The Leading Antique
and Vintage Rug Company
since 1965


5 post(s) found

Persian Rugs in the Film 300

03-31-2011  |  By: ESP |  (0) Post comment »  |  Read comments »
Persian Rugs in the Film 300
300 is a movie about a group of three hundred Spartan warriors, led by their king, holding of a massive horde of Persian troops (near a million) for several days in order to buy time for the rest of Sparta to mobilize for war. The movie is exremely violent and graphic, but in a stylized, artistic way. It is based around good storytelling, and although the protagonist is more of a martyr than a character (very little development/character arc), his story is compelling.

The visuals are simply stunning, and one of the very best parts of the film is actually when the 'enemy camp', so to speak, is portrayed. The Persian empire is shown to have immense opulance, riches beyond the wildest imaginings of the spartan Spartans. (It's funny where that word comes from). They have gold and silver and glittering jewels and beautiful women and food and wine and incense and all manner of delicacies and deliciousness.

Included in the set that the filmmakers created for the opposition were a number of Persian rugs, selected both for authenticity and for brightness and intricacy. They feature very bold colors, reds, greens, and golds, rich purples as well. The god-king Xerxes, enlargened and smoothed digitally, imposes from atop a throne. Many of the scenes feature antique rugs and tapestries, which help lend an historical air to the sets. They make you feel you are several thousand years ago, living this adventure.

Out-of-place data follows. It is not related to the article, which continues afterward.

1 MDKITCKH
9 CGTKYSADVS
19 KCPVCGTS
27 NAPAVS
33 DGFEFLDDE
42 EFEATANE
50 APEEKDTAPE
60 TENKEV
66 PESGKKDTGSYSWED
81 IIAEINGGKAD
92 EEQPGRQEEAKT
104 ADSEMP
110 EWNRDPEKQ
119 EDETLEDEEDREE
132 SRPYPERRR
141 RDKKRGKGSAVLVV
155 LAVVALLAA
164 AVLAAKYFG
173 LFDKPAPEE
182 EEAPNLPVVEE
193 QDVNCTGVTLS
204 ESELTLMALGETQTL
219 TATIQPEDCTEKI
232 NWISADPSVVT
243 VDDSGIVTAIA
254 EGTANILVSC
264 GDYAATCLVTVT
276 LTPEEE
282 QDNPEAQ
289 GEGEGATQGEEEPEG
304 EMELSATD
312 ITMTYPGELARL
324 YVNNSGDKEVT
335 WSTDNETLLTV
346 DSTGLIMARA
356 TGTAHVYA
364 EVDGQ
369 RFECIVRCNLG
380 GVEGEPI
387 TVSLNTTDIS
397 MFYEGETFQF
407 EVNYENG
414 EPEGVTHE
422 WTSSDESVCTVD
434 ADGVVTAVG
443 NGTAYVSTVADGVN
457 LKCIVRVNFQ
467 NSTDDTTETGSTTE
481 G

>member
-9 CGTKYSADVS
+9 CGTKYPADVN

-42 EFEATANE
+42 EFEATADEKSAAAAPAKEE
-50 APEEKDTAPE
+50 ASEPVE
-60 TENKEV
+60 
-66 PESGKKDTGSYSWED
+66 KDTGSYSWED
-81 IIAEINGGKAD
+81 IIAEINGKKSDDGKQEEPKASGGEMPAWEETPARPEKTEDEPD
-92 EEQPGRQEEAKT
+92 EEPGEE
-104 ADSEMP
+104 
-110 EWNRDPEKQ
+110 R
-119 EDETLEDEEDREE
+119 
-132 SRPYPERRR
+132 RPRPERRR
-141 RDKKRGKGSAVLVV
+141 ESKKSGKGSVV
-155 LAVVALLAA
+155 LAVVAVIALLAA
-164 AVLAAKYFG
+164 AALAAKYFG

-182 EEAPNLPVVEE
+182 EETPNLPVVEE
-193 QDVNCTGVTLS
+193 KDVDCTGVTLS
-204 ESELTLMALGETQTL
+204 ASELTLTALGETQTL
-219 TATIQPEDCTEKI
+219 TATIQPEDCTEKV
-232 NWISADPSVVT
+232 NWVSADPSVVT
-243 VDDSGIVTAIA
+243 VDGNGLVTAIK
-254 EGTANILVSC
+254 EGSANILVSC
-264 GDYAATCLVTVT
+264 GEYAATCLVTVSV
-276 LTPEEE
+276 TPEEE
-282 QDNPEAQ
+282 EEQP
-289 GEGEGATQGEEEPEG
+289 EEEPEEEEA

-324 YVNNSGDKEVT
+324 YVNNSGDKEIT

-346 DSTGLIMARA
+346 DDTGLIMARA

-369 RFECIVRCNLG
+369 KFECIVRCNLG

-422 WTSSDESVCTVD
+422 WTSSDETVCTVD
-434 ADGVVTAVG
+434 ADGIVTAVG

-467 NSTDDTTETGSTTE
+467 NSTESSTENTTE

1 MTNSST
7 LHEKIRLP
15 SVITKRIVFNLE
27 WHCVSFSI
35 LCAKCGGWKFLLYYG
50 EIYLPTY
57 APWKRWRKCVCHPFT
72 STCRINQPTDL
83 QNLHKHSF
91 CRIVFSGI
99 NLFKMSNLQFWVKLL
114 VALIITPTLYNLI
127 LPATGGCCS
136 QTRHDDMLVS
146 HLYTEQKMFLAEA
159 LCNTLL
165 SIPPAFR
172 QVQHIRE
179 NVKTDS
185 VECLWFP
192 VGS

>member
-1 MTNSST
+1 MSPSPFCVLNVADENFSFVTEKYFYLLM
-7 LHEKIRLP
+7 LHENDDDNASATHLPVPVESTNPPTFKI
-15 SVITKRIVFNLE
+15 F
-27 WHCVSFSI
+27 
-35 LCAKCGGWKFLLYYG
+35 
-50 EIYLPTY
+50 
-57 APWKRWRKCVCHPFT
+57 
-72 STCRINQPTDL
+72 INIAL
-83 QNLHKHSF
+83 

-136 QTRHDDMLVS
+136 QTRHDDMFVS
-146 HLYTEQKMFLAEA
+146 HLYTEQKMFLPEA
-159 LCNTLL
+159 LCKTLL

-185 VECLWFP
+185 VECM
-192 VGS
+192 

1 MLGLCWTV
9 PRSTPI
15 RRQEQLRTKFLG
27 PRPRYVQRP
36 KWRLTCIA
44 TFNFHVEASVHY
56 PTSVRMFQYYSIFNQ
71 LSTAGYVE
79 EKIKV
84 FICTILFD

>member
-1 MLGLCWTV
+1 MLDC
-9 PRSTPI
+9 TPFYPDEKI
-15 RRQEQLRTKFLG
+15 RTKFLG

It is the small details like this that really make the movie. Clearly the director, artists, and set designers had to find real objects to use on the sound stage. Even though much of the movie was created using computer graphics imaging, they definitely had to commission a few old antiques, as well. These can be seen during the scene when the deformed Spartan goes over to the other side to strike a deal with Xerxes.

Persian Rugs are Not Magic Carpets

03-24-2011  |  By: Azaad |  (0) Post comment »  |  Read comments »
Persian Rugs are Not Magic Carpets

(But wouldn't that be just totally awesome?)

Although Persian rugs unfortunately do not have any real supernatural powers, flying carpets are known to children the world round thanks largely to the Disney movie Aladdin, featuring a flying carpet imaginatively named "Carpet". Magic carpets are household concepts for most Americans. However, the tale originally comes from the popular One Thousand and One Nights, a collection of tales from ancient Arabic cultures. It has also been called "The Carpet of Prince Housain". Originally, the Pesian rug seemed like any other worthless carpet on the street, dingy and dirty, uninteresting. It was from the Persian city of Tangu. But when the hero happens upon this seemingly innocuous old antique rug, it can fly!

Solomon's carpet, a similar tale from other origins, was said to have been made of silk, gold and green, and was more than sixty by sixty square miles! And when Solomon himself sat on the carpet, it was said that he was "caught up by the wind", and then could fly across the sky so fast that he could eat breakfast in Damascus and catch a sunset dinner in Media. According to this tale, the wind itself obeyed his commands, and this is what made the carpet go where he wanted.  Apparently also it was constantly shaded from the burning desert sun by an enormous flock of birds which acted as a canopy.

In another story, a Shaikh named Abdul Qadir Gilani was able to walk across the Tigris river in Mesopotamia, and a huge prayer rug then magically apparates into the sky above him, just like Solomon's rug.